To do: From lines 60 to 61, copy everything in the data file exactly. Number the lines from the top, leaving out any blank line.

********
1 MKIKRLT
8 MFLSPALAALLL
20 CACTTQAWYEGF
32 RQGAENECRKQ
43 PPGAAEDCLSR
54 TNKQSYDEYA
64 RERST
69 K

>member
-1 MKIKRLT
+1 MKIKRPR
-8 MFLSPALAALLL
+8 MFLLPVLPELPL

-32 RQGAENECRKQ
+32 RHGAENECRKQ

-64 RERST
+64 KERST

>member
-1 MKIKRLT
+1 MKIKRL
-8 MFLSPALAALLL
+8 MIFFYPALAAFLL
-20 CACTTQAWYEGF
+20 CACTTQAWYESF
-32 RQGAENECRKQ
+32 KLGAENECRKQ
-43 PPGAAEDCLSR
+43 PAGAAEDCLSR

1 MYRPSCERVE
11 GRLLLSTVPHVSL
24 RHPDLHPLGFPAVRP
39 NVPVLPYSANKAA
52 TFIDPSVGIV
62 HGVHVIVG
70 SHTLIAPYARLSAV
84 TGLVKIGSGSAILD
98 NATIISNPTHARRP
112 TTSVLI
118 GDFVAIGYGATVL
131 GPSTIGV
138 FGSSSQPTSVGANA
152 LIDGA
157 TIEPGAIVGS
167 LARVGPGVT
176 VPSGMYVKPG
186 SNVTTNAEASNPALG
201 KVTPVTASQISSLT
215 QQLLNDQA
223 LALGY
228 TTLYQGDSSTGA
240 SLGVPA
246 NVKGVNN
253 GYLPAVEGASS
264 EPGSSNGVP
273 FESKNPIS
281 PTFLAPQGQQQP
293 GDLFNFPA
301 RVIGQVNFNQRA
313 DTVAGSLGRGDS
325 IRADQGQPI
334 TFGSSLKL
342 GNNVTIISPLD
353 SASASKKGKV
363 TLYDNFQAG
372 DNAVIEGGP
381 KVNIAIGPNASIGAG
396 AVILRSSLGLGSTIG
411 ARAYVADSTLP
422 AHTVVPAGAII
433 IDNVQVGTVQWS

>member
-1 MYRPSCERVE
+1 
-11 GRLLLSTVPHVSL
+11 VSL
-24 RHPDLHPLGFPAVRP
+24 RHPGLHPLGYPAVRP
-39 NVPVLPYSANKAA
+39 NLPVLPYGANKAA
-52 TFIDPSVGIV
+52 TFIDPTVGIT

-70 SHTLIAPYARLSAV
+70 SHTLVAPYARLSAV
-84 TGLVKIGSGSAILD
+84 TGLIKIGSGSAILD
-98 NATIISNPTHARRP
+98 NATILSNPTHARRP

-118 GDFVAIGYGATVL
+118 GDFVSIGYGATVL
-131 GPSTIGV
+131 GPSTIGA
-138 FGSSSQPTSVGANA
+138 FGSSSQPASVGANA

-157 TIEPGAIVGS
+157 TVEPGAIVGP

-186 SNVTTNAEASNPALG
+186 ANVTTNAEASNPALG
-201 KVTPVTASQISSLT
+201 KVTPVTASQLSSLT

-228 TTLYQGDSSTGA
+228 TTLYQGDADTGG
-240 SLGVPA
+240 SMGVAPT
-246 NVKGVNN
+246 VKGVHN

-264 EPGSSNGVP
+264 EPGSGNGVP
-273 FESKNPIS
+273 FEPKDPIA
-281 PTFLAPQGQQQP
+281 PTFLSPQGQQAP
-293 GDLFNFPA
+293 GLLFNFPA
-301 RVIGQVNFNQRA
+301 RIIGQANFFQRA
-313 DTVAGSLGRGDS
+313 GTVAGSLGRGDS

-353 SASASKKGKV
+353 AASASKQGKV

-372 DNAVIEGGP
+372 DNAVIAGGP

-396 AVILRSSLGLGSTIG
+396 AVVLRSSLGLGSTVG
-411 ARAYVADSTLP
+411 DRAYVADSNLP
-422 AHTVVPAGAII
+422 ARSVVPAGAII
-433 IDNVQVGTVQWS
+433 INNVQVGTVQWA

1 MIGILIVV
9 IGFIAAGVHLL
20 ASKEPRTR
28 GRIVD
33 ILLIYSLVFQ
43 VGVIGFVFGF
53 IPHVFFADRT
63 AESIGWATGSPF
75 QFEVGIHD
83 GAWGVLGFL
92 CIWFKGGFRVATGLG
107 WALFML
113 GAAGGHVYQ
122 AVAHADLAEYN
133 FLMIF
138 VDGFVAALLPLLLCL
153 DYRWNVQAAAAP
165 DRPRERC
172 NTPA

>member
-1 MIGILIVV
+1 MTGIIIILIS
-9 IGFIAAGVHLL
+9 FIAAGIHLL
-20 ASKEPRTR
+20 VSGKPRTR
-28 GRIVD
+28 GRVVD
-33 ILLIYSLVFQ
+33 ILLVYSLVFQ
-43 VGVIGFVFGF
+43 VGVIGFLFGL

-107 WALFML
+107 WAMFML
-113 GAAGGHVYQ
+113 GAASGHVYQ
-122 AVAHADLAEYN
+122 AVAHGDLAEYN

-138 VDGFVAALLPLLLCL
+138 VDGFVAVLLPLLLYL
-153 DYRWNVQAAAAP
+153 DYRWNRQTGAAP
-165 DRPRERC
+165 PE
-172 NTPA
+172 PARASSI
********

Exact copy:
325 IRADQGQPI
334 TFGSSLKL